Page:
**Kosher Caffeine — Shabbat Shalom – Life in Womb

Resistance to peace.     

The relation of husband and wife is the way our world reflects the relationship of the Creator with His Creation. There is nothing more pivotal to the world’s ultimate fulfillment than this.

Therefore, as the world nears closer and closer to its fulfillment, the resistance grows stronger and stronger.  



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“Serve G-d in Joy, come before Him in song”



When my grandson asked me how old I was, I teasingly replied “I’m not sure.”

“Look in your underwear, Grandma,” he advised.

“Mine says I’m four”

* * * * *



A man tells his psychologist, “I am under a lot of stress. I keep losing my temper with people and insulting them. You gotta help me.”

The psychologist says, “Tell me about your problem.”

The guy looks at him and yells, “I just did, YOU OVERPAID IDIOT!”




Charlie Boswell was a great athlete who became blind during World War II while rescuing his friend from a tank that was under fire. When he returned to the U.S. after the War, he decided to take up a new sport, golf. Years of Practice and determination led him to win the honor of National Blind Golf Champion13 times! One of his heroes was the great golfer Ben Hogan, so it truly was an honor for Charlie to win the Ben Hogan Award in 1958.


Upon meeting Hogan, Charlie was awestruck and told the legendary golfer that his greatest wish was to have one round of golf with the great Ben Hogan.

Hogan was duly honored, after all, he knew Charlie as the great blind player that he was, and truly admired his skills. 

But suddenly Boswell blurted out an unexpected challenge. “Would you like to play for money, Mr. Hogan?”


“Charlie, you know I can’t play you for money, it wouldn’t be fair!” said Mr. Hogan. Boswell did not flinch. Instead he upped the ante. “Aw, come on, $1,000 per hole!” “I can’t. What would people think of me, taking advantage of you and your circumstance,” replied the golfer who indeed was able to see.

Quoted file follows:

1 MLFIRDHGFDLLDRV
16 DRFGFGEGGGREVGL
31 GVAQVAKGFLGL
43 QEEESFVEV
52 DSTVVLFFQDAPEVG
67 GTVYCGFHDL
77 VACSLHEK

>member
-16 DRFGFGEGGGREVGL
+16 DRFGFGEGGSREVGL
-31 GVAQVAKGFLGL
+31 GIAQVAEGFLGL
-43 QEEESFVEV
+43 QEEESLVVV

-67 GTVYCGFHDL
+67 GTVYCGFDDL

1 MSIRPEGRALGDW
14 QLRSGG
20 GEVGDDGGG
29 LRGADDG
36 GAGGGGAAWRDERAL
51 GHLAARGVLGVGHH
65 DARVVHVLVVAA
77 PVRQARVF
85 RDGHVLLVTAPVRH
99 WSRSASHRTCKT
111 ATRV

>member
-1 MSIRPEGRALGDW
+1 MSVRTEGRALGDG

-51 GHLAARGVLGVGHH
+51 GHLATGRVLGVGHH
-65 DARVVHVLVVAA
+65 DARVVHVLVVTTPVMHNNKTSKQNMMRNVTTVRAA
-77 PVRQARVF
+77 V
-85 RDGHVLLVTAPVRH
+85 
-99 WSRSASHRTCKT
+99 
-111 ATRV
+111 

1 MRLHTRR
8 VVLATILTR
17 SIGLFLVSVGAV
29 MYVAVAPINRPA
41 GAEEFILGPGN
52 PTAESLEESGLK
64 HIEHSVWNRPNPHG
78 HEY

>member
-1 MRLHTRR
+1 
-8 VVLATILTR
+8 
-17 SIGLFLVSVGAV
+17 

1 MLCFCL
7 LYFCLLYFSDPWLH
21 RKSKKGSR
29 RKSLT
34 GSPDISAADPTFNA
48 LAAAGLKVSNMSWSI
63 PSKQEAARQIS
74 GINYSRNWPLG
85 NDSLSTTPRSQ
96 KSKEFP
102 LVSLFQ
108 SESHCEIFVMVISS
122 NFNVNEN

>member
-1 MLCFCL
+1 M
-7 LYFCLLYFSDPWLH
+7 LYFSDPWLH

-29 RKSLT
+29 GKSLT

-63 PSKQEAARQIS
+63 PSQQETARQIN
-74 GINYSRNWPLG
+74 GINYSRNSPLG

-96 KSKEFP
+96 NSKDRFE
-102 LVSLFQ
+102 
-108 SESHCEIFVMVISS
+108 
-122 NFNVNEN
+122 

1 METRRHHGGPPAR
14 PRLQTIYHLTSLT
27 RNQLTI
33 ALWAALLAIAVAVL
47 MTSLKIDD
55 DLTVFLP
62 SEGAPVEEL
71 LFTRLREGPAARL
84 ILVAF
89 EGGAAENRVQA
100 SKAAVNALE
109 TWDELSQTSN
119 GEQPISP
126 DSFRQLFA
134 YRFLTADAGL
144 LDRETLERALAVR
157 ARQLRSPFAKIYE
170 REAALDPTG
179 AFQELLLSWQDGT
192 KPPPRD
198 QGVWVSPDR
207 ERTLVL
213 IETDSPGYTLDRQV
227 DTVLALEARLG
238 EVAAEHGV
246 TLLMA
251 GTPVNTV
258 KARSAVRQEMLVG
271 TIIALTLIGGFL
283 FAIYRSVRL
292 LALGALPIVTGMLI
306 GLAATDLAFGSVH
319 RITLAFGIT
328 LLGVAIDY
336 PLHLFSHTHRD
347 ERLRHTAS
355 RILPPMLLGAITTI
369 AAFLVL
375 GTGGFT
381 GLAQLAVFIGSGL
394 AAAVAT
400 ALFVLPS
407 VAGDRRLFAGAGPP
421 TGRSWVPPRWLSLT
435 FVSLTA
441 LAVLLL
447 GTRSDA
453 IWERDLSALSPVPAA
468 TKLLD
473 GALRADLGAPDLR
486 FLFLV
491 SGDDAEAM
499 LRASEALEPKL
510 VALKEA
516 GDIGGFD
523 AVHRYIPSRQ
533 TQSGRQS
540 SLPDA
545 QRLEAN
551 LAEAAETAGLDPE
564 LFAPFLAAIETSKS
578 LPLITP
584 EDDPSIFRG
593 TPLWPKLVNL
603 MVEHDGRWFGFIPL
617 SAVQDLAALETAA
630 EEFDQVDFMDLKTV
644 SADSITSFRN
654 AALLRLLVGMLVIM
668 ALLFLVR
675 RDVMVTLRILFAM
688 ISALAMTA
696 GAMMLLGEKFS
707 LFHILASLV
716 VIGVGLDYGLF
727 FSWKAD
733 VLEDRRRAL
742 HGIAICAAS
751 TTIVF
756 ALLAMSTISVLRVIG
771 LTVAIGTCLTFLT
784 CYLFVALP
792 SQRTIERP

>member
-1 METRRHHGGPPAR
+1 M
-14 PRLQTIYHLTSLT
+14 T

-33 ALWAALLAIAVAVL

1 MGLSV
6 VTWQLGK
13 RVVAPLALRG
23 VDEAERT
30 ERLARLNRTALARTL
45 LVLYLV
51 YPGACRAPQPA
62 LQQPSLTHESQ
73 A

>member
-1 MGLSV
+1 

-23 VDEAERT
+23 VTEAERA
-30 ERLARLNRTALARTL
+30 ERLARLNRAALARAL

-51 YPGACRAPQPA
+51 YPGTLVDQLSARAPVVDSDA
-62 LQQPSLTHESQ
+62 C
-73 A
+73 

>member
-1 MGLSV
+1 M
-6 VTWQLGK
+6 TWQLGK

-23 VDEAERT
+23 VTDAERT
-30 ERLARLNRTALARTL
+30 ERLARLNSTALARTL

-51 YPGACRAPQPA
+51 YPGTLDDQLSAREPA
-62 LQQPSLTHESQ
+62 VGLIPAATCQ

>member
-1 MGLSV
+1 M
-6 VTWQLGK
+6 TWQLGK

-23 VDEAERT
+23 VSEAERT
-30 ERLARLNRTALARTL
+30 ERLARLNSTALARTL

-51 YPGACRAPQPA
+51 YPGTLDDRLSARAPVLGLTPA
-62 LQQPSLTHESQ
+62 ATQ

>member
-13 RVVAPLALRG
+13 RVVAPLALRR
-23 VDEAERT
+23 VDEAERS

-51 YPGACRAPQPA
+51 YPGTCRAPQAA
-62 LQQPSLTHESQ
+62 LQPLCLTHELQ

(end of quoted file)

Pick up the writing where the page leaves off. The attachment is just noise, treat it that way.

“Chicken, Mr. Hogan?”

“Okay,” blurted a frustrated Hogan, “I’ll play. But I warn you, I am going to play my best!”


“I wouldn’t expect anything else,” said the confident Boswell. “You’re on Charlie. I’ll tell you what. You name the time and the place!” A very self-assured Boswell responded: “Fine. 10 o’clock…tonight!”


Lech lecha


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Warmest wishes for a 
Shabbat Shalom.  
Kosher Caffeine –  by Rabbi Shlomo Ezagui


Life in the womb



Rivkah from the Bible, after being barren for many years, conceived and was now expecting. The children struggled within her, and she did not yet know she was carrying twins. Rivkah went “to ask G-d” why her pregnancy was so difficult, by turning to the priest of G-d at that time, Sheim. Through Divine inspiration Sheim revealed to her she was carrying twins. Every time she would pass a house of G-d, one of the twins Jacob, was pushing to go out, and when she would pass an idol worshiping temple, the other twin Esau was pushing to go out


Already in the womb of their mother, babies have their own individual personalities. They are distinct entities.


The Talmud written over 2000 years ago writes.” R. Simlai delivered the following discourse: What does an embryo resemble when it is in the bowels of its mother? Folded writing tablets. Its hands rest on its two temples respectively, its two elbows on its two legs and its two heels against its buttocks. Its head lies between its knees, its mouth is closed and its navel is open, and it eats what its mother eats and drinks what its mother drinks, but produces no excrements because otherwise it might kill its mother. As soon, however, as it sees the light the closed organ opens and the open one closes, for if that had not happened the embryo could not live even one single hour.


A light burns above its head and it looks and sees from one end of the world to the other……And there is no time in which a man enjoys greater happiness than in those days, for it is said, …. It is also taught all the Torah from beginning to end….”


The reason why most people sleep in the fetal position, is because they subconsciously yearn for the experience which was most sublime, transcendent and enjoyable, when they were in their mothers’ stomach.


The great mystic, the Arizal, explains the process of life coming into this world, in four stages corresponding the four letters of G-ds name and the four elements of life. By the third day from conception, 18 sparks have entered into the process. In Hebrew, 18 means, alive. At the third day there is already the identity and the soul of a brand new live “person” in the mother’s womb. It has the full spectrum of human life. This is step number one.


As many of us know, we are spirit dressed in a body. Now in full swing, goes the building of this garment for the soul, the exterior tool, the body, through which the person will relate to a physical world. At forty days which by the way medical science as well records as the stage when brain waves can be detected in the fetus, the body is already formed in its entirety.


According to the Talmud, even the gender of a fetus is already determined by the fortieth day.